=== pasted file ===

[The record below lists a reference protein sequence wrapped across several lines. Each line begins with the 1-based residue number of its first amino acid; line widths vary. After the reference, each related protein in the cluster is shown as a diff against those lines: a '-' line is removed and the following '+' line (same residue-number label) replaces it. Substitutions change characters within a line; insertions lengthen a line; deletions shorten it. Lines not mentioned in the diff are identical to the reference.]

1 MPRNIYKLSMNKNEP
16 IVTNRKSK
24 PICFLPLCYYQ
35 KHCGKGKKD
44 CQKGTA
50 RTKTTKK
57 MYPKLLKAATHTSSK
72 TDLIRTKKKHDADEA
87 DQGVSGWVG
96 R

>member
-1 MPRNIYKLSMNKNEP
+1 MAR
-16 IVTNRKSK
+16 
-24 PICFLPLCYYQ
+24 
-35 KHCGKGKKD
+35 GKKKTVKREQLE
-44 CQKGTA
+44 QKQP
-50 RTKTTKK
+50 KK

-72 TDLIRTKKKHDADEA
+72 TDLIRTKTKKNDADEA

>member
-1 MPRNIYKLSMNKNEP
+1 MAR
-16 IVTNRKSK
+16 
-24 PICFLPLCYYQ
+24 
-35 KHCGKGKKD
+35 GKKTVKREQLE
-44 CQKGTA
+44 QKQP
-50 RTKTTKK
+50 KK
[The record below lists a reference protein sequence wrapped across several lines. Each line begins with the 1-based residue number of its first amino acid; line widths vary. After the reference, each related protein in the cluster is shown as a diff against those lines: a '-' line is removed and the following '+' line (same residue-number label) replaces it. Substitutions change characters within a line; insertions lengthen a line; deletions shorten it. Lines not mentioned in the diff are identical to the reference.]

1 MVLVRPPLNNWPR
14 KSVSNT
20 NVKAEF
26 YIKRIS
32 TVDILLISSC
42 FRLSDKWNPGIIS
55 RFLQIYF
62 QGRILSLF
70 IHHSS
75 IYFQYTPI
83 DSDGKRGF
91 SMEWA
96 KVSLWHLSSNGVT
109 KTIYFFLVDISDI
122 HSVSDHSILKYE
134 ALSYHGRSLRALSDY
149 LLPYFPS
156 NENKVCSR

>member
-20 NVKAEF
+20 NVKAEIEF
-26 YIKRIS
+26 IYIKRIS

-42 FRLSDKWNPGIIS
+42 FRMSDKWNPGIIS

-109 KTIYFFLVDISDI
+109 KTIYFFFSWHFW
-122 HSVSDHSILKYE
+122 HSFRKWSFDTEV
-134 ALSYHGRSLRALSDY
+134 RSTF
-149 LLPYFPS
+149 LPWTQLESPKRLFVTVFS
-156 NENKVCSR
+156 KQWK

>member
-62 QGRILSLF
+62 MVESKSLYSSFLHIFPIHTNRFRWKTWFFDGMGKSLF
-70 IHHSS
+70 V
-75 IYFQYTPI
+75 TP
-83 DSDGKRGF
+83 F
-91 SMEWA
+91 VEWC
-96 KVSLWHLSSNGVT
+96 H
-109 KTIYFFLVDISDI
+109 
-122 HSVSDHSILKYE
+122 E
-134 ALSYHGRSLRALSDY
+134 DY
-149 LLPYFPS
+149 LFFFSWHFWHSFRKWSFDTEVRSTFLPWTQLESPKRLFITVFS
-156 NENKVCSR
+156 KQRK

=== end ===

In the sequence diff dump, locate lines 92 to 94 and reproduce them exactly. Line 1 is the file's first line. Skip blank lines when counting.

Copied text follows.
+122 E
-134 ALSYHGRSLRALSDY
+134 DY